Architects: Ong&Ong Architects
Location: Bukit Timah, Singapore
Structural & Civil: J S Tan & Associates
Mechanical & Electrical: Rankine & Hill (S) Pte Ltd
Main Contractor: Holden Tiling & Construction Pte Ltd
Area: 1997.5 sqm
Project Year: 2011
Photographs: Derek Swalwell
From the architect. This good-class bungalow is located in Singapore's Bukit Timah district. A natural curtain of lush tropical trees surrounds the site, whilst its slightly slopping terrain offers an ideal location for the house itself.
The axis of the entrance is adjacent to one of the plot's longer sides, allowing for a bigger garden and pool space in front of the house. A driveway leads to the rear of the house where the garage is located, discreetly screening it from the outside.
Architecturally, the concept was to keep the general design subtle, giving precedence to the surrounding pockets of nature. As such, the building provides an ideal vantage point from which to enjoy unobstructed views of the encompassing greenery. At the same time, the building blends into the setting, absorbing sections of green space to create a garden within.
The building's lines are predominantly horizontal, balancing out the verticality of the trees lining the site's periphery. Retractable glass panels on the pool-facing side dramatically open up the house to the outside, whilst also being mindful of the need for privacy.
From the social areas of the bungalow, one can relish uninterrupted views of the surrounding greenery. The integration of the living and dining areas, along with the library, creates a large, unified space within which there are infinite choices for a diversity of interactions. The circulation pathway and service areas are tucked deep inside at the back of the building, where there is also a guest bedroom with ensuite bathroom. Also in the back is a grand kitchen that extends across the entire length of the house, making it an ideal setting for big gatherings where cooking and eating are involved. Additional service areas are housed directly below the kitchen in a naturally-ventilated basement.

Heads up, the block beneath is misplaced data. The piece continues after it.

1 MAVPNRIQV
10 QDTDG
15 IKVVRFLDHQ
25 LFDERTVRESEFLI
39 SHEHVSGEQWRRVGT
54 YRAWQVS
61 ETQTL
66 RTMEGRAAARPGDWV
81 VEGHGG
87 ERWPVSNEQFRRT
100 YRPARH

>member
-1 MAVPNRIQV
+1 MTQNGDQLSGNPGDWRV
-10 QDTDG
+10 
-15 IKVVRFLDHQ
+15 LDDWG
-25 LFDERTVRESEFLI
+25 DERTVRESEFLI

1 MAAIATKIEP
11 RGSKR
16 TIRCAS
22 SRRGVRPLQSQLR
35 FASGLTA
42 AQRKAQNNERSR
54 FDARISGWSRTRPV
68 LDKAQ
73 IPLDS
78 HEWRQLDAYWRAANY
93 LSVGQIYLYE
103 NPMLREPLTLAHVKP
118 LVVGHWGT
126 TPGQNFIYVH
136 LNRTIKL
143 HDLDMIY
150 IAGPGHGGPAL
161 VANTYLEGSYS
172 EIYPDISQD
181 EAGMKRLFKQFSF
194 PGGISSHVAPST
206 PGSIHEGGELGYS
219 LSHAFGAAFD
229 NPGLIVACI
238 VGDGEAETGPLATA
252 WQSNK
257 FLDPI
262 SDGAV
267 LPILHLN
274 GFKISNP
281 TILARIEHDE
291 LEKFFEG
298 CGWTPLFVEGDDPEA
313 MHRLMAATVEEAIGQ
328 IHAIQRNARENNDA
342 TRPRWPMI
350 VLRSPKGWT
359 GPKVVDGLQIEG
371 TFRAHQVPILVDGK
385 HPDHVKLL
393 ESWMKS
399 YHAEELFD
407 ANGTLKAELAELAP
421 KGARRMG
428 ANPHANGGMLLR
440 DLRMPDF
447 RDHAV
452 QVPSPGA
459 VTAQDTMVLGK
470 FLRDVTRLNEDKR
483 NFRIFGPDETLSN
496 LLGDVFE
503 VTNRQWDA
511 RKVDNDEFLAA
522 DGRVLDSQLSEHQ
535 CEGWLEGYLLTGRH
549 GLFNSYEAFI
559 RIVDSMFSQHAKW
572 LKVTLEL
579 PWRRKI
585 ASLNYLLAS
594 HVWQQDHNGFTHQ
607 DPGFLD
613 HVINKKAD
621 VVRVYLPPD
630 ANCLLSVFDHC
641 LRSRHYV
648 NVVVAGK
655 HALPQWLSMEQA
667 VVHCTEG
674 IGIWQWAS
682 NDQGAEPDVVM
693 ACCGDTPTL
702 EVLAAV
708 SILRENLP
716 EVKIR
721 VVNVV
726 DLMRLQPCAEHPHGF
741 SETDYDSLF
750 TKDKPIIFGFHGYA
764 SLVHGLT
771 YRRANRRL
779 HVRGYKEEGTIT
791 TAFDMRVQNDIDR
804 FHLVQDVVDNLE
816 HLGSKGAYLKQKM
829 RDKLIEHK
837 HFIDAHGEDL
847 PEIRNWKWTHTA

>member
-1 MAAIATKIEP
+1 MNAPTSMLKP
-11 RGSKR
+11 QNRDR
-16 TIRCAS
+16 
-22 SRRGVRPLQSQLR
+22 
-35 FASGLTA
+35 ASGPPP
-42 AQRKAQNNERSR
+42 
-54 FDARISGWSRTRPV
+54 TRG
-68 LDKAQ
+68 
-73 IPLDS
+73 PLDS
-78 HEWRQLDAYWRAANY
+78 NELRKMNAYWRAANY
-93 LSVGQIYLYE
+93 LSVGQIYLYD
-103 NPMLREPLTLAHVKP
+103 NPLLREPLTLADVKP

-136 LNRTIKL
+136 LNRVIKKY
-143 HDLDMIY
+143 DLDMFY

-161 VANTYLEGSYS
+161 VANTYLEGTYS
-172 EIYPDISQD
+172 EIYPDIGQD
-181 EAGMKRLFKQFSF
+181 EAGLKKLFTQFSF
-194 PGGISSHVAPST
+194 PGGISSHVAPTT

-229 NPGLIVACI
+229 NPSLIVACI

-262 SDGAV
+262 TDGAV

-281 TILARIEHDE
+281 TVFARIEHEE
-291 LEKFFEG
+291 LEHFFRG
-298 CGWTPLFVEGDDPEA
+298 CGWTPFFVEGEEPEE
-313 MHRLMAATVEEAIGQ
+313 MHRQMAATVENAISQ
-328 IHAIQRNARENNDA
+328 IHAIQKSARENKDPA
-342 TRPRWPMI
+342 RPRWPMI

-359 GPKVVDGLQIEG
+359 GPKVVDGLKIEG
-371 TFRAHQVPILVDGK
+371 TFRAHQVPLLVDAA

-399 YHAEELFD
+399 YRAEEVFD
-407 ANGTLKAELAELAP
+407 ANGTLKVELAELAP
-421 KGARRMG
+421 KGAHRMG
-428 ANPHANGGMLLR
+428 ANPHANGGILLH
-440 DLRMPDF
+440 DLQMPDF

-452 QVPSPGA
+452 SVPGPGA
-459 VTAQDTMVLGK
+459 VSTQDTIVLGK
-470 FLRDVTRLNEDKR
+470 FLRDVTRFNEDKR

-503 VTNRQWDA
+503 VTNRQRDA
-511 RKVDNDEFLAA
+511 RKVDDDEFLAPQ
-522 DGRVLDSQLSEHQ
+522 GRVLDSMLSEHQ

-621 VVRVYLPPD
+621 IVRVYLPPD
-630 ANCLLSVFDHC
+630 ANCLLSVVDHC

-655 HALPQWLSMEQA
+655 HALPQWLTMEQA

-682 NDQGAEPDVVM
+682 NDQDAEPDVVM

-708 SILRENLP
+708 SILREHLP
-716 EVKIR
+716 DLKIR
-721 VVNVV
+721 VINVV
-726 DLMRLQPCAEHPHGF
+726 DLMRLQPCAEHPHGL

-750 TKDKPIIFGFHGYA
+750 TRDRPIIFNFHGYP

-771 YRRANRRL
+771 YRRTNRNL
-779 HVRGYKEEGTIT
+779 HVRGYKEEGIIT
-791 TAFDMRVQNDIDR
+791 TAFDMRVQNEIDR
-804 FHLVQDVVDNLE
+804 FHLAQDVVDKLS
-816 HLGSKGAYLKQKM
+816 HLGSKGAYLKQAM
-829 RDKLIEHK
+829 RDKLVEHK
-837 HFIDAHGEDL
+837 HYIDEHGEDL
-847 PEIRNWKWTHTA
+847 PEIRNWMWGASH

A staircase leads from the ground floor to the second storey, splitting into two wings just before the stone garden through which light filters into the core of the building. The bedrooms are positioned around this internal garden, thus making it a central feature as well as the symbolic heart of the building.
Each bedroom is spacious enough to accommodate walk-in wardrobes as well as ensuite bathrooms, while a family room and study area form another communal space. The respective balconies are merged together to form a long and continuous border around the perimeter of that floor. To maintain privacy without downplaying the open atmosphere of the balcony, reflective ponds are interspersed along the way while also providing cooling relief.
Access to the timber-decked roof terrace is via a steel sheet spiral staircase. The material textures and colours blend seamlessly into the natural panorama, creating a comfortable space for social gatherings.
One main sustainable characteristic of the house is the use of cantilevering slabs to shield the interior spaces from direct sunlight, whilst also providing a substantial degree of natural illumination. Furthermore, sliding timber panels on the second floor's balcony also permit regulation of sunlight and shade.
A cross ventilation strategy was applied throughout the building to ensure that the house has adequate wind circulation to cool the various spaces naturally. The small ponds on the second floor are also additional sources of natural cooling. As a result, electrical energy consumption is reduced without compromising on the optimal conditions for thermal comfort.
The façade is composed of a selection of basic materials, such as fare-faced concrete, rough stone, timber and glass. Seemingly porous and organic, the building's skin has a raw texture that contrasts nicely with the smoother finishes used in the interior. This harmonious combination of rough and smooth materials is a refreshingly interesting concept for the modern family home.
Although the original brief focused mainly on having the structure accentuate its natural surroundings, through the course of the design process, a unique balance was achieved where the house and greenery were one with each other.